Bone-dry July

Record month for Friendly City

Moose Jaw Times Herald - - COMING UP - CRYS­TAL SCHICK

Moose Jaw is about to fin­ish off its dri­est July since 1894, ac­cord­ing to En­vi­ron­ment Canada.

Since the be­gin­ning of the month, the city has only re­ceived 0.2 mm of pre­cip­i­ta­tion, “so barely a trace,” said Natalie Hasell, warn­ing pre­pared­ness me­te­o­rol­o­gist with En­vi­ron­ment Canada.

June and July’s pre­cip­i­ta­tion is a com­bined 34.6 mm, and is a record low for those two months. Even the spring was drier than usual, since data com­pil­ing rainfall from March to July 27, only add up to 72.4 mm. Again, the low­est in well over a cen­tury.

And while it may seem ex­tra hot to many, Moose Jaw is right around nor­mal for this time of year, if you’re look­ing at the mean av­er­age.

By av­er­ag­ing the day­time and night­time tem­per­a­ture, En­vi­ron­ment Canada de­ter­mined that Moose Jaw’s av­er­age is 19.1, whereas the reg­u­lated nor­mal be­tween 1981 and 2010 is 19.3.

“So your tem­per­a­tures are ac­tu­ally right on nor­mal,” said Hasell.

For day­time highs in July, she said Moose Jaw has been around 28 de­grees. But there have been much hot­ter days, such as July 10th when it was 35.8 de­grees.

“The sav­ing grace for the month I think has been the overnight tem­per­a­tures,” said Hasell.

Overnight tem­per­a­tures have been slightly lower than nor­mal. Gen­er­ally, they sit around 12.3 de­grees, but this month are 10.2.

“So, it’s the overnight tem­per­a­tures that have made the av­er­age close to nor­mal,” she said.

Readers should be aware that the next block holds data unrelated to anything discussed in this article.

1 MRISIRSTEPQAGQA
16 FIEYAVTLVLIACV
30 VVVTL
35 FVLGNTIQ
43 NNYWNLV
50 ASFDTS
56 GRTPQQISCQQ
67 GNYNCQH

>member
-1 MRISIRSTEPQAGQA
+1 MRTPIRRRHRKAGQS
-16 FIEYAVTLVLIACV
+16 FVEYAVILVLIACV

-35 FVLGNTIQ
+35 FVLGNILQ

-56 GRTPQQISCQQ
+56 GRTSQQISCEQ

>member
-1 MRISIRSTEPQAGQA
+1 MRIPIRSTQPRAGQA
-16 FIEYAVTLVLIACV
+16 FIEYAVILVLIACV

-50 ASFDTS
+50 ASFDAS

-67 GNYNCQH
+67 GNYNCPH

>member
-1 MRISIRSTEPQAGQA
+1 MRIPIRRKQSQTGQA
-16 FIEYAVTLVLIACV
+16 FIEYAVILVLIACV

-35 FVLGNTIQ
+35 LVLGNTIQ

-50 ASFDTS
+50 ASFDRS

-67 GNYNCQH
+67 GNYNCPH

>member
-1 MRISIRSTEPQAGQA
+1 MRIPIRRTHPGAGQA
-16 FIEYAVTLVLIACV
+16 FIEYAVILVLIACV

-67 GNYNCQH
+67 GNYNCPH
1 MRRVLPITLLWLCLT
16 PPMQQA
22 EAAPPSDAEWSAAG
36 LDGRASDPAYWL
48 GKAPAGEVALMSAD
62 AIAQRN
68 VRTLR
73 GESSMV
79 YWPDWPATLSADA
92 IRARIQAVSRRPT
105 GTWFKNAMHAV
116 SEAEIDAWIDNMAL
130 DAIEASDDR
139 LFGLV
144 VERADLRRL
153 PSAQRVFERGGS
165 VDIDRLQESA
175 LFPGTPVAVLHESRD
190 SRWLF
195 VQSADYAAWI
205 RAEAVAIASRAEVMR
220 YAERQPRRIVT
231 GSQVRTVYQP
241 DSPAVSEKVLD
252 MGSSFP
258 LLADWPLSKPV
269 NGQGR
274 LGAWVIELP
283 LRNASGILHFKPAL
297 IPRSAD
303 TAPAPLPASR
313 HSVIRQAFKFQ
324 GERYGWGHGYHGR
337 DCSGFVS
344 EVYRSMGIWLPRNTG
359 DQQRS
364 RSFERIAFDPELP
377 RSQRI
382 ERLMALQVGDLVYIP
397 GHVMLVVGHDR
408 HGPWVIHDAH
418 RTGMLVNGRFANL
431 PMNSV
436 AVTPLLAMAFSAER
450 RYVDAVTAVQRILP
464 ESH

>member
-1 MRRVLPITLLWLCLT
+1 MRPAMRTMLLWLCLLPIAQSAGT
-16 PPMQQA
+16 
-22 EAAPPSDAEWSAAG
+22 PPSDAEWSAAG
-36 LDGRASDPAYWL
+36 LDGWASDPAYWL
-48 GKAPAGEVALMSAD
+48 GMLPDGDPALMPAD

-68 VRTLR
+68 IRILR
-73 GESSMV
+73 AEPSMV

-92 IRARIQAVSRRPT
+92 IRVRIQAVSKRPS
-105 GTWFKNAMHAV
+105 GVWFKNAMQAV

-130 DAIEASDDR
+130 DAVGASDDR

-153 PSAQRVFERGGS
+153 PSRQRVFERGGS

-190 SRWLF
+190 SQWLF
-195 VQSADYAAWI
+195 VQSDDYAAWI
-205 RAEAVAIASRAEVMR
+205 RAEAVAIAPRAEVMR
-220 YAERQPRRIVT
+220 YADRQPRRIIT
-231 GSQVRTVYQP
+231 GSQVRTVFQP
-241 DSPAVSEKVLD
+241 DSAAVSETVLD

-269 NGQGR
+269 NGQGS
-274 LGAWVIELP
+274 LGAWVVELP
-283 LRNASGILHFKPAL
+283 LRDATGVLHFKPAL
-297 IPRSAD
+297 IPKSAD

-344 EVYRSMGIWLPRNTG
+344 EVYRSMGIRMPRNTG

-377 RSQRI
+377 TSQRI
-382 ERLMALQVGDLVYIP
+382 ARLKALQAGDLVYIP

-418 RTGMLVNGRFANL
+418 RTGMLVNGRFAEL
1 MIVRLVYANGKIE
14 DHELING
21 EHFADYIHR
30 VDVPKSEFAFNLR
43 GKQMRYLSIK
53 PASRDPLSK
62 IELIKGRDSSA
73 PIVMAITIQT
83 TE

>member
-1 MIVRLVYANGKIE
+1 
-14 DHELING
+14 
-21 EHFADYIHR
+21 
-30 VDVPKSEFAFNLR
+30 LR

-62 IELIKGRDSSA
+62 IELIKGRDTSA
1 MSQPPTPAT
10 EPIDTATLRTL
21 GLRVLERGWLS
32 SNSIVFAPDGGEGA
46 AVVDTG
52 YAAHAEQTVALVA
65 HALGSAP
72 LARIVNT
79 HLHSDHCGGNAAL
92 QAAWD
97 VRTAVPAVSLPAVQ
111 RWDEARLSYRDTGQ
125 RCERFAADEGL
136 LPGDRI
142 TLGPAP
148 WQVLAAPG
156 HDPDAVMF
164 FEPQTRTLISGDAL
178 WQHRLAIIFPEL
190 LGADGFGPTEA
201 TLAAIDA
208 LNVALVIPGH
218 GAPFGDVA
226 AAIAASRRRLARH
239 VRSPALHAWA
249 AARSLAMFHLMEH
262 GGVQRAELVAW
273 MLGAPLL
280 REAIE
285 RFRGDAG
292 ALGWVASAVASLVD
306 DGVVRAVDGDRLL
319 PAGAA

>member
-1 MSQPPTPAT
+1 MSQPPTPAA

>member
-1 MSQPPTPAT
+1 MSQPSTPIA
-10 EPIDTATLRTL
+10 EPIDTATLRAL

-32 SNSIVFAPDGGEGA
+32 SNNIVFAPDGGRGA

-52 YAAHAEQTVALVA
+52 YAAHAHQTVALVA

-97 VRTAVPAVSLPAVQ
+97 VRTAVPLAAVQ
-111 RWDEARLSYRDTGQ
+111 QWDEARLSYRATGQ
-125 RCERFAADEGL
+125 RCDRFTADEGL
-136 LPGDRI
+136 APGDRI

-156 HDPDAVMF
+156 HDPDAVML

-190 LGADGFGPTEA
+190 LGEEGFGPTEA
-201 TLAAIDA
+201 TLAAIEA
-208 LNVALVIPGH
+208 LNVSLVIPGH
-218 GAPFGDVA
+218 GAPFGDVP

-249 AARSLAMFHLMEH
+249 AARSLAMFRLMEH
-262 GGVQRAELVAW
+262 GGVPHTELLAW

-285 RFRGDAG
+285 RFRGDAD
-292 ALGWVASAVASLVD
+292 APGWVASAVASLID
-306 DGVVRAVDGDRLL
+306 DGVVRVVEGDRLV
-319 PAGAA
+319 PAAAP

While sun­bathers, campers and lake go­ers may all by en­joy­ing this dry heat, farm­ers and ranch­ers are not.

Be­cause of the dry heat, farm­ers in the area could be fac­ing lower than nor­mal crop yields said Brent Flaten, in­te­grated pest man­age­ment spe­cial­ist, with Saskatchewan Min­istry of Agri­cul­ture Moose Jaw.

“This hot weather is go­ing to hurry stuff along, some plants are just dy­ing back be­cause they are run­ning out of mois­ture,” he said.

Some pest, such as grasshop­pers, are more present when there is dry heat.

“They’re not picky,” said Flaten, “they’ll pretty much go for any crop.”

There is not much farm­ers can do, he said, but wait out the sit­u­a­tion and pray for some rain.

Un­for­tu­nately for farm­ers, En­vi­ron­ment Canada is not pre­dict­ing much rain, if any at all, in the short-term fore­cast.

“Un­less things dra­mat­i­cally change by the end of the month,” said Hasell, “you will see the dri­est val­ues for July in a num­ber of time pe­ri­ods.”

The sav­ing grace for the month I think has been the overnight tem­per­a­tures Natalie Hasell, warn­ing pre­pared­ness me­te­o­rol­o­gist, En­vi­ron­ment Canada


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